Reflection on the Listen and Learn: We Are Ann Arbor Tour

Pioneer's Listen and Learn meeting on Nov. 7, 2013.
Pioneer’s Listen and Learn meeting on Nov. 7, 2013.

Everything good in life – a cool business, a great romance, a powerful social movement – begins with a conversation. Talking with each other, one to one, is human beings’ most powerful form of attunement. Conversations help us understand and connect with others in ways no other species can. – Daniel H. Pink, 2012, To Sell is Human: The Surprising Truth About Moving Others

As you may know, we have been on a Listen and Learn tour of each of Ann Arbor’s neighborhood Public Schools, visiting and engaging with staff, parents, students and community members in each of our 32 schools as well as in various other meetings across the Ann Arbor community. The tour, which began on September 19 and wrapped up on December 16, has proven an insightful way to engage face-to-face in meaningful dialogue with our AAPS stakeholders.

In these meetings, we have used a World Cafe approach ( to facilitate a discussion of four critical questions:

  1.  What do we celebrate at our school and in Ann Arbor Public Schools?
  2. What areas need our attention?
  3. What do we dream that Ann Arbor Public Schools will be known for in 10-15 years?
  4. What are the top 3 priorities you would like to see the Superintendent address?

In addition to hearing from staff, parents, students and community in discussion of the four questions, we are also coming to understand the individual stories of each of our 34 schools, their unique historical contexts, current challenges, goals and hopes for the future.

Dr. Swift listens to Tappan staff at the Dec. 16 Listen and Learn stop.
Dr. Swift listens to Tappan staff at the Dec. 16 Listen and Learn stop.

What We Heard: A Preview

A number of themes have emerged across the Listen and Learn sessions, and we look forward to sharing an analysis of the data, a report, and a video beginning on January 22, 2014. A team of researchers from the University of Michigan is completing the analysis and report.

In experiencing these many visits, however, I can share a few of the resonant themes that have emerged initially as I have listened in meetings across the city.

Ann Arbor Values Neighborhood Schools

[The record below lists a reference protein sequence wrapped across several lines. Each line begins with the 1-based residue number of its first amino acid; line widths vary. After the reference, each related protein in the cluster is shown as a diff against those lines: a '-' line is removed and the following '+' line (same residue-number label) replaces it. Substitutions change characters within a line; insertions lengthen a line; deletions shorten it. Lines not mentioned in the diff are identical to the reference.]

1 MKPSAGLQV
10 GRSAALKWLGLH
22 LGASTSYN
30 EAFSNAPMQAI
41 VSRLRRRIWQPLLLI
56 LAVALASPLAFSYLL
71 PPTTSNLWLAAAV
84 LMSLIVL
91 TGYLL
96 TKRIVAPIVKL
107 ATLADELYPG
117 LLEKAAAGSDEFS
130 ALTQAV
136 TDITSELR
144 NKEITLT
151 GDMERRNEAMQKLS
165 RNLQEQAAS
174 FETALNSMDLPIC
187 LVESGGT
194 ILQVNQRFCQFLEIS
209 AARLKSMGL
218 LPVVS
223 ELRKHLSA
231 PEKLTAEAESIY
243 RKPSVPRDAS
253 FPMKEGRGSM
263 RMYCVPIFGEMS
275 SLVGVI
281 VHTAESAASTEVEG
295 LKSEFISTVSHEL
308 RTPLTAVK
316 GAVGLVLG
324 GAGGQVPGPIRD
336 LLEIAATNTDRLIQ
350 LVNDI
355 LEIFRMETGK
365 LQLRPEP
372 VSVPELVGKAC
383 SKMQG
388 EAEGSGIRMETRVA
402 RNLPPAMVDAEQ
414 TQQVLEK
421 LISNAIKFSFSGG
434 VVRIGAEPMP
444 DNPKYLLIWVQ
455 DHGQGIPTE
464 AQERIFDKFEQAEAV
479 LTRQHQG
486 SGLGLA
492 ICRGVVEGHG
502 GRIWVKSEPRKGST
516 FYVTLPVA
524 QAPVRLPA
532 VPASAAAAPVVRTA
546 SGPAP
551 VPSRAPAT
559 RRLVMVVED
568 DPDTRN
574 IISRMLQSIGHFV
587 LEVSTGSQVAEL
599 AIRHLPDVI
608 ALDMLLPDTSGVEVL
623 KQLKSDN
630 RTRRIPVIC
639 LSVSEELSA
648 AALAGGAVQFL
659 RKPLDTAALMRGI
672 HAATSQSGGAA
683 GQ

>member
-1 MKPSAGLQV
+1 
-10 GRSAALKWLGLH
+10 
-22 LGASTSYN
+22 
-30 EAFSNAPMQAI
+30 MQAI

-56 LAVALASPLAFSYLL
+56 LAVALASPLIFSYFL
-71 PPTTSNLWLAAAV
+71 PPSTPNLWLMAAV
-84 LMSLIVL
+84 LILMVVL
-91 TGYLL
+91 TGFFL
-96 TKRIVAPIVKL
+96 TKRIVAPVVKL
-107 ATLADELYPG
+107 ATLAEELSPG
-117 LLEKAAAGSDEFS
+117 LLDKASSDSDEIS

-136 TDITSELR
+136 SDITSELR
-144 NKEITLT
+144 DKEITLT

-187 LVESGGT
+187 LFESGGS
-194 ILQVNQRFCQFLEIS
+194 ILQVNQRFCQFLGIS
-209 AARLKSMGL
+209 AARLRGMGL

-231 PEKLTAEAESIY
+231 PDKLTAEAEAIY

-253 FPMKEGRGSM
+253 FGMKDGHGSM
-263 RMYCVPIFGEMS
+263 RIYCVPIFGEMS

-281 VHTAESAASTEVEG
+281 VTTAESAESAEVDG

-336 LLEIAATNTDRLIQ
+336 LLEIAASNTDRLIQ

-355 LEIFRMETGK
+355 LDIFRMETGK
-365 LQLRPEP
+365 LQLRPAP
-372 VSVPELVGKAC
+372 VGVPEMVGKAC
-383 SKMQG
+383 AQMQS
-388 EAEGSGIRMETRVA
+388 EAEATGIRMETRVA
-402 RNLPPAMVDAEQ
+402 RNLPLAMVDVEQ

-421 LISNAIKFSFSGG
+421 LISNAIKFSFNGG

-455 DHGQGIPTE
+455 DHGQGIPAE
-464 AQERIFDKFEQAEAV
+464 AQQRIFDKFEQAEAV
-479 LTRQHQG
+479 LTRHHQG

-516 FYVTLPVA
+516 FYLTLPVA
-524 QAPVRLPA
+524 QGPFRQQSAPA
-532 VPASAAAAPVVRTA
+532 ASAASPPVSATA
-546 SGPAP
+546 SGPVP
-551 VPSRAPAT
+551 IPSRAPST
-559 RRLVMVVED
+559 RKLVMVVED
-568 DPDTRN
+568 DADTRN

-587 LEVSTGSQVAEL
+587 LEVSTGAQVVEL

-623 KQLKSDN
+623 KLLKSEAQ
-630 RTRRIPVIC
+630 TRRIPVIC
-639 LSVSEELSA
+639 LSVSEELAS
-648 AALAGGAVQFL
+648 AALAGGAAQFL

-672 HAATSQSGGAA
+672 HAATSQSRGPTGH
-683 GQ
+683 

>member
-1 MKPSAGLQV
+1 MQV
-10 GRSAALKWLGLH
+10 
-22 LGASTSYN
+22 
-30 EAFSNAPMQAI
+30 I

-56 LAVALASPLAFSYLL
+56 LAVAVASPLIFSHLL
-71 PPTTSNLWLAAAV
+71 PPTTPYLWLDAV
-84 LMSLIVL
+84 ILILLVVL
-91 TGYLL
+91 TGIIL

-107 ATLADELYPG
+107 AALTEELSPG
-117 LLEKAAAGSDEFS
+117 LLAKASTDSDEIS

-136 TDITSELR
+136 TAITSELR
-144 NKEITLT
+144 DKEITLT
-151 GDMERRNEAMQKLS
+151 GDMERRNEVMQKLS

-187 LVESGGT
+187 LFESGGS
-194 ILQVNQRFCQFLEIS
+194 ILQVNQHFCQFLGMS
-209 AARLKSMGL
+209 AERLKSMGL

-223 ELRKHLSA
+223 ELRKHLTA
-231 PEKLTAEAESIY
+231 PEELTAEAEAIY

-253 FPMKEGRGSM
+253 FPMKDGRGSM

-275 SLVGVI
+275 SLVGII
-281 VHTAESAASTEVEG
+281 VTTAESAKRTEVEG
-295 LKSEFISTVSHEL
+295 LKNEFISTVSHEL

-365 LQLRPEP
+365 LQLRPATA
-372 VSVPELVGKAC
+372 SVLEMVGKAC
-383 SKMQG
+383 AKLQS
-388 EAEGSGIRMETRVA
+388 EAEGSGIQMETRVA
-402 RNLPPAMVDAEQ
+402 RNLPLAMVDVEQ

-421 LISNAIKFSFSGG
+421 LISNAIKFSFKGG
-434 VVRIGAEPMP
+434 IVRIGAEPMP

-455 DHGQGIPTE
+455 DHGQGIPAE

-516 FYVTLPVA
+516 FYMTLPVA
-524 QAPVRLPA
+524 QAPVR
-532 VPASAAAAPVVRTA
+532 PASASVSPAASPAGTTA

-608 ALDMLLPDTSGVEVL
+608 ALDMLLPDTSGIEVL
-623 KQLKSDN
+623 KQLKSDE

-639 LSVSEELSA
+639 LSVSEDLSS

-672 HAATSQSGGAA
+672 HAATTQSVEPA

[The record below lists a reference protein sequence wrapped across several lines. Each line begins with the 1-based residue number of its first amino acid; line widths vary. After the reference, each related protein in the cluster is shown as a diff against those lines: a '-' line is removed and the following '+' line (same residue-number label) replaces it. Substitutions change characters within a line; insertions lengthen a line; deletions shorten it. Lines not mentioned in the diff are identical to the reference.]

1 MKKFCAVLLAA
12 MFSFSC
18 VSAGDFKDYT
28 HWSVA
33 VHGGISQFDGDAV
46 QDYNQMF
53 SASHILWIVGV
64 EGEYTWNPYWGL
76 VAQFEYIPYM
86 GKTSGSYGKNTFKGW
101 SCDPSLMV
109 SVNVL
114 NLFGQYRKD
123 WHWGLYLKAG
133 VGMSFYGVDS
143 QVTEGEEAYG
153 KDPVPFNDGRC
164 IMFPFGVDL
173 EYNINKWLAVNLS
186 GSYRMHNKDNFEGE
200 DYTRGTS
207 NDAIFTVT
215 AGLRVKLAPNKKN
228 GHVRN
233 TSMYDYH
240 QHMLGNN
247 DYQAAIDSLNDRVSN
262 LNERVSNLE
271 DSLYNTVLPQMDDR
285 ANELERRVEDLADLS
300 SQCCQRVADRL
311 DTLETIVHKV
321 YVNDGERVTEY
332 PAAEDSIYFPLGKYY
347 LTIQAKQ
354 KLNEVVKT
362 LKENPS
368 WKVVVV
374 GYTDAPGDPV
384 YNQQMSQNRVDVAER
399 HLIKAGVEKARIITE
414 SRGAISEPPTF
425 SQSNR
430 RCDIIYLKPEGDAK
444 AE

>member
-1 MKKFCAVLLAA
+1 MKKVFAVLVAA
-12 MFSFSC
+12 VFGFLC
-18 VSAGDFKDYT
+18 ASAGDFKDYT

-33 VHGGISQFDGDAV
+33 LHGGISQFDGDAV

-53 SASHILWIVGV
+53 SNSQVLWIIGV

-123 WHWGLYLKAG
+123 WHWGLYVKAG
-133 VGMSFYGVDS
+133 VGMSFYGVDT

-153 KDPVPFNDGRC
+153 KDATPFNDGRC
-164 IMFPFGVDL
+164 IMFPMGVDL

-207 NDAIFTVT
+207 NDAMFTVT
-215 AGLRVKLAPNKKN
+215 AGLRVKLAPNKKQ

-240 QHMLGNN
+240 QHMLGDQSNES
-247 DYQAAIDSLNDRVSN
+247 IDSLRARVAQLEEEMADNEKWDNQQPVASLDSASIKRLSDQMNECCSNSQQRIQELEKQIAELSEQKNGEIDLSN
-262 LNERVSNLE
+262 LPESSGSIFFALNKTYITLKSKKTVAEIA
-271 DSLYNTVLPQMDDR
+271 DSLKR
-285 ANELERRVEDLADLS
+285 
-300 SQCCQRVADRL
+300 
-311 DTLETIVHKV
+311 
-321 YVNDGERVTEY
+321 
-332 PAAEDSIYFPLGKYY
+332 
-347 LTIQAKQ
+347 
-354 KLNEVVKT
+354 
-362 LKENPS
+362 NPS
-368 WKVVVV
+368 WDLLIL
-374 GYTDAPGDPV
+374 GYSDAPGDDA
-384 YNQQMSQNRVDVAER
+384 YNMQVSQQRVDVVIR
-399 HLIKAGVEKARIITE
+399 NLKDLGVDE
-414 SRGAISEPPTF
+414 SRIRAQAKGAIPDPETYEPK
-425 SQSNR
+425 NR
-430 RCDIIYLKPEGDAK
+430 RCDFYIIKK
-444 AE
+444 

An overarching pattern emerging in the Listen and Learn conversations is the tremendous value our Ann Arbor community places on strong, quality neighborhood schools – I have heard this theme reiterated everywhere I have visited.  In Ann Arbor, there is a fervent desire to ensure quality educational programming within every neighborhood and for every child. In neighborhood schools, there exist strong connections to history, to generations that have attended, graduated, and returned to Ann Arbor, even to their local neighborhoods, to raise children. Ann Arbor residents express amazing pride in sharing stories about the role of schools as the neighborhood ‘hub.’ Parents may deliberately choose housing based on school location, and local PTOs are a vibrant connector within the school community, and numerous connections – such as partnerships to enrich learning – remain strong. Ann Arbor residents pride themselves on maintaining the quality neighborhood elementary school as other districts have implemented a ‘bigger box’ approach to schooling.

Ann Arbor Values: a Rigorous, Broad-based Education of the Whole Child

Also, there is a mantra among parents and staff in Ann Arbor around providing a quality, broad-based education designed to develop the whole child. A foundation in rigorous academics as well as rich arts, extracurricular activities, and Rec & Ed programming are highly valued across Ann Arbor. The commitment to offer the whole package is a value that is widely shared along with a desire to individualize for the instructional needs of each child. Ann Arbor residents value an integrated, humanities, math, and science-focused education; the national trend to ‘narrow the curriculum’ is an approach that Ann Arbor Listen and Learn respondents resist in favor of a broad, rich learning experience.

Along with emerging core value themes, we have also heard about areas in the system where our stakeholders indicate we should work to improve:

Areas Needing Attention: Budget Transparency & Resolution